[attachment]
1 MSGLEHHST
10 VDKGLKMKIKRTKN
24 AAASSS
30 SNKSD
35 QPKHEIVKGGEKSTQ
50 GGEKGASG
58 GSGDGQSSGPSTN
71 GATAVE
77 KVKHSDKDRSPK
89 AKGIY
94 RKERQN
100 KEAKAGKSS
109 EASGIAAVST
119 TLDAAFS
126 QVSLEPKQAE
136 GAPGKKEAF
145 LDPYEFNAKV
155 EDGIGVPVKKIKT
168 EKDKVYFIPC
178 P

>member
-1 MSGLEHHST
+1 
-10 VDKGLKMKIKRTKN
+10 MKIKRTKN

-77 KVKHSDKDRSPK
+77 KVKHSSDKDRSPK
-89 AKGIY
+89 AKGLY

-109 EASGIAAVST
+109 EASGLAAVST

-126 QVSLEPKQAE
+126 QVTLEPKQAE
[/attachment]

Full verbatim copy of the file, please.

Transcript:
1 MSGLEHHST
10 VDKGLKMKIKRTKN
24 AAASSS
30 SNKSD
35 QPKHEIVKGGEKSTQ
50 GGEKGASG
58 GSGDGQSSGPSTN
71 GATAVE
77 KVKHSDKDRSPK
89 AKGIY
94 RKERQN
100 KEAKAGKSS
109 EASGIAAVST
119 TLDAAFS
126 QVSLEPKQAE
136 GAPGKKEAF
145 LDPYEFNAKV
155 EDGIGVPVKKIKT
168 EKDKVYFIPC
178 P

>member
-1 MSGLEHHST
+1 
-10 VDKGLKMKIKRTKN
+10 MKIKRTKN

-77 KVKHSDKDRSPK
+77 KVKHSSDKDRSPK
-89 AKGIY
+89 AKGLY

-109 EASGIAAVST
+109 EASGLAAVST

-126 QVSLEPKQAE
+126 QVTLEPKQAE